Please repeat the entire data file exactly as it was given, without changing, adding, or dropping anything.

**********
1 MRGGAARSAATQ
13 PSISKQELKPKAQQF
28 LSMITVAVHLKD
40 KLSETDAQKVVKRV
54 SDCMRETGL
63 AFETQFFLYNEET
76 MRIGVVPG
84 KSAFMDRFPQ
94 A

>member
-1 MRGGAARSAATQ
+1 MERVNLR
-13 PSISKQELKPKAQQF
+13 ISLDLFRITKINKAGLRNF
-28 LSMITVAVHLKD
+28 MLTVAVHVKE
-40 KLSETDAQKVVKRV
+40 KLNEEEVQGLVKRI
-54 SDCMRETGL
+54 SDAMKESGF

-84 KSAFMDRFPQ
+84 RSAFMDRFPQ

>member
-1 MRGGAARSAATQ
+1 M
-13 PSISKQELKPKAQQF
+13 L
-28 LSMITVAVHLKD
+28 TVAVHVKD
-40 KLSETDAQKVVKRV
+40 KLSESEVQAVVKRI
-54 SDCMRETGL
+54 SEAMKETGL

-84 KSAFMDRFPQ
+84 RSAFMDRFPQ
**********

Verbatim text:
1 MRGGAARSAATQ
13 PSISKQELKPKAQQF
28 LSMITVAVHLKD
40 KLSETDAQKVVKRV
54 SDCMRETGL
63 AFETQFFLYNEET
76 MRIGVVPG
84 KSAFMDRFPQ
94 A

>member
-1 MRGGAARSAATQ
+1 MERVNLR
-13 PSISKQELKPKAQQF
+13 ISLDLFRITKINKAGLRNF
-28 LSMITVAVHLKD
+28 MLTVAVHVKE
-40 KLSETDAQKVVKRV
+40 KLNEEEVQGLVKRI
-54 SDCMRETGL
+54 SDAMKESGF

-84 KSAFMDRFPQ
+84 RSAFMDRFPQ

>member
-1 MRGGAARSAATQ
+1 M
-13 PSISKQELKPKAQQF
+13 L
-28 LSMITVAVHLKD
+28 TVAVHVKD
-40 KLSETDAQKVVKRV
+40 KLSESEVQAVVKRI
-54 SDCMRETGL
+54 SEAMKETGL

-84 KSAFMDRFPQ
+84 RSAFMDRFPQ